The West Kingdom trilogy tells the story of a real-life medieval empire that dominated much of Western and Central Europe several centuries in the past. Whilst ancient history isn’t exactly the most accessible of subject matters to present to potential players, the box art for Architects of the West Kingdom manages to make its theme come across a lot friendlier. Rather than opt for a more grandiose style - as box art on this kind of subject often does - Mihajlo Dimitrievski went for something simpler, focusing on just three key figures around a central image.
Despite the box art’s simplicity, it still succeeds in conveying the board game’s themes of appeasing royalty and the lust for power. The King’s glowering visage looms over a semi-constructed castle, gazing at the player with a critical eye - perhaps judging their future architectural efforts - whilst flanked by two people who appear to be his equally judgemental advisors. The characters’ stylised features give the box art a distinctive look, in a similar vein to an illustrated children’s book, whilst the rich burnt orange colour of the background makes it stand out even more. It’s wonderful to see potentially heavy historical themes, like those of Architects of the West Kingdom, be depicted in such a unique way.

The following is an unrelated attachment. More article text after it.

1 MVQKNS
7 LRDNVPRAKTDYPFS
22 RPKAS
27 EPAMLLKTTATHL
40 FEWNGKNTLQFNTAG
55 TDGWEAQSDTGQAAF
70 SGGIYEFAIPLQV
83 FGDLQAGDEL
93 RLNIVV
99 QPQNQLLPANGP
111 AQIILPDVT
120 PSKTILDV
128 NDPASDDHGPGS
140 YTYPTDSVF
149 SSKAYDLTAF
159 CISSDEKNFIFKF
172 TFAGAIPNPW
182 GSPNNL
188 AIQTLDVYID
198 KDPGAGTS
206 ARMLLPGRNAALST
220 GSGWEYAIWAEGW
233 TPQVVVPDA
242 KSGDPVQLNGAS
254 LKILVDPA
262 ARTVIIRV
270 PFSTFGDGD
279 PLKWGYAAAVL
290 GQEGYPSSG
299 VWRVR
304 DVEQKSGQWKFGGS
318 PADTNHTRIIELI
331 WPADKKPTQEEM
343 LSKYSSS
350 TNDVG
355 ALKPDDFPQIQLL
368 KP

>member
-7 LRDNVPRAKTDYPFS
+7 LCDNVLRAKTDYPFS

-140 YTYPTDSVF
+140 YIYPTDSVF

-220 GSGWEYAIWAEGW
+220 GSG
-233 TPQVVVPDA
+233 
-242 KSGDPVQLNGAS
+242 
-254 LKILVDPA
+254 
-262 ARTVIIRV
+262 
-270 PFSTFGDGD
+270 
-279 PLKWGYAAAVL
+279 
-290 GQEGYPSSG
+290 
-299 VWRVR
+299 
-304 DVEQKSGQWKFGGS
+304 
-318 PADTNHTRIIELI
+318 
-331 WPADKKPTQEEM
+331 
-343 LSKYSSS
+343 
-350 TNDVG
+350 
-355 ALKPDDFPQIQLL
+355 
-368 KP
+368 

Players who enjoy a strong theme need only look at this box art to find their next favourite strategy game
The world of Scythe is an odd one. A dieselpunk alternate history - which is an aesthetic inspired by technology of the interwar period between the 1910s and ‘50s - in which the Great War was fought using enormous mechs and trained beasts, there’s arguably a lot to take in when it comes to Scythe’s setting. Scythe does a lot of its world-building through the artwork created by Jakub Rozalski, which manages to communicate these various disparate elements of the game’s setting in a single cohesive image.
The scene on the front of the game box depicts farmers toiling away in a field, whilst a battle wages between two warring factions in the background. Rozalski has created something that wouldn’t seem out of place in the National Gallery, with their use of smoke and industrial imagery harkening back to the likes of JMW Turner. It expertly conveys the major themes of Scythe - the harshness of war and its consequences on the ordinary people who are caught up in its tracks - without being overwhelming or messy in the slightest. It’s a huge draw for players looking for a game with an arresting setting, as it tells you just enough to invite you to find out more.
It’s easy to get lost in the natural beauty of North America’s national parks with this box art